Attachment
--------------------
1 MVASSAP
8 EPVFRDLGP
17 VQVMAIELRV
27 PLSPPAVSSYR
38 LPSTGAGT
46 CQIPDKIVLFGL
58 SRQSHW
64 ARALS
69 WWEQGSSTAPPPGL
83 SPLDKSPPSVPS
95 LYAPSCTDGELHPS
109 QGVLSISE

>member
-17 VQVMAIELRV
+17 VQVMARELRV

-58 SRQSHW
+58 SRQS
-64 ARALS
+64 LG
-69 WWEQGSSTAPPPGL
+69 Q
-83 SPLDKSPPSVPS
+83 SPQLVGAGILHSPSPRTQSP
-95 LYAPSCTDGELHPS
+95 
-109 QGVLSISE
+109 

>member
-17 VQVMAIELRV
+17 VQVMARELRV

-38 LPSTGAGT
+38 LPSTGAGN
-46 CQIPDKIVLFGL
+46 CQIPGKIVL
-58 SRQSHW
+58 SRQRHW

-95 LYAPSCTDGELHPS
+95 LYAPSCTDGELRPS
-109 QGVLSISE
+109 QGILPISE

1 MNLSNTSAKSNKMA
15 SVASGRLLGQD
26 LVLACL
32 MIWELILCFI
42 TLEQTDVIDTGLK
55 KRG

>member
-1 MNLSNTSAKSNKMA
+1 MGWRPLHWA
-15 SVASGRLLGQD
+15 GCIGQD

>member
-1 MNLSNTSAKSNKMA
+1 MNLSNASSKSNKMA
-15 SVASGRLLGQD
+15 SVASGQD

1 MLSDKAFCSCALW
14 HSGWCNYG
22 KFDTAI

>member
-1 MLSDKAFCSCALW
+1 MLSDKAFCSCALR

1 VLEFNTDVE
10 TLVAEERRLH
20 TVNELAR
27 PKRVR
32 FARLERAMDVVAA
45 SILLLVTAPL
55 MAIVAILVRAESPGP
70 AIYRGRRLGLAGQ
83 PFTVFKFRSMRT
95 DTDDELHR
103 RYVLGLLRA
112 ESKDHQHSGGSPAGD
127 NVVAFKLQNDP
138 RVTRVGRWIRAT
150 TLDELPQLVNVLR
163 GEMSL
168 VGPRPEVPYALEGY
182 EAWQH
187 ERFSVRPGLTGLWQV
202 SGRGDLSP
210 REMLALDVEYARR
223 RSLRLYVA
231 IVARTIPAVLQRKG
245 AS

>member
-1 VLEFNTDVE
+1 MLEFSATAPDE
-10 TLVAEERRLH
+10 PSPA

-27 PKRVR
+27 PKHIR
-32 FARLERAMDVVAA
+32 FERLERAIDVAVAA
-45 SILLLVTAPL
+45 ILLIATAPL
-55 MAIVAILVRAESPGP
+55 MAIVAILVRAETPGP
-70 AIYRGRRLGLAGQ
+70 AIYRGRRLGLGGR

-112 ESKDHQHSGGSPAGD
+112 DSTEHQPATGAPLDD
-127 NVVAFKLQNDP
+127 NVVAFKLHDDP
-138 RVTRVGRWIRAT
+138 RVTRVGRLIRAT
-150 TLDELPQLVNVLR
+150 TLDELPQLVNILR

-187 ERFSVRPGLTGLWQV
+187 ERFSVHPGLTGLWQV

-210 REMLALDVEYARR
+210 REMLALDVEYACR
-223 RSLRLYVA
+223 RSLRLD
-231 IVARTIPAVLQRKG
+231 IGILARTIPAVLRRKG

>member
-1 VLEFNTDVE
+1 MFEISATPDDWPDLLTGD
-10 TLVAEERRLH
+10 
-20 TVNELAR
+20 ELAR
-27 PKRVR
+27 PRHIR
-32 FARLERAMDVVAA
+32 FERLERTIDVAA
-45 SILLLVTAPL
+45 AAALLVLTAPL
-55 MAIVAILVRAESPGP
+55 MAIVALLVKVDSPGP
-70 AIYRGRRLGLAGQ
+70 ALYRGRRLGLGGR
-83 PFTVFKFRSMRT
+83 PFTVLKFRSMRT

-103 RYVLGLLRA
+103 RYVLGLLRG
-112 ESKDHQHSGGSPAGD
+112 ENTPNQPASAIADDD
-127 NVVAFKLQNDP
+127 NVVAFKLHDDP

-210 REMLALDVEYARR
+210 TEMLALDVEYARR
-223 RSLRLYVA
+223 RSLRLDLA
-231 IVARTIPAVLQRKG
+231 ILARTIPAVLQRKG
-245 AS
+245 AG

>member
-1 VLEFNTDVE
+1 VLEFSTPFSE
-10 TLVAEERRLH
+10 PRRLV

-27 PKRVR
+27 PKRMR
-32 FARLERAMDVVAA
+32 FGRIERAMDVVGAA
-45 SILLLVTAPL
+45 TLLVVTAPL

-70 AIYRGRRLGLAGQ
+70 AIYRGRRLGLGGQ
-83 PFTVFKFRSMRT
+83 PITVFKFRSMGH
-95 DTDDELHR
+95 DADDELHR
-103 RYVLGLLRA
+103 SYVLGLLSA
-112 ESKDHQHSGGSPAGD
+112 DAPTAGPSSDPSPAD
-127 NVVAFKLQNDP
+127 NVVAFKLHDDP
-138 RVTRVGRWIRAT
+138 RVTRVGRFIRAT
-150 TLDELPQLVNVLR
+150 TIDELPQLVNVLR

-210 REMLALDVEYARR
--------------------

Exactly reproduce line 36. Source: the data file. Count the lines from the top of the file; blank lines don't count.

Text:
+58 SRQRHW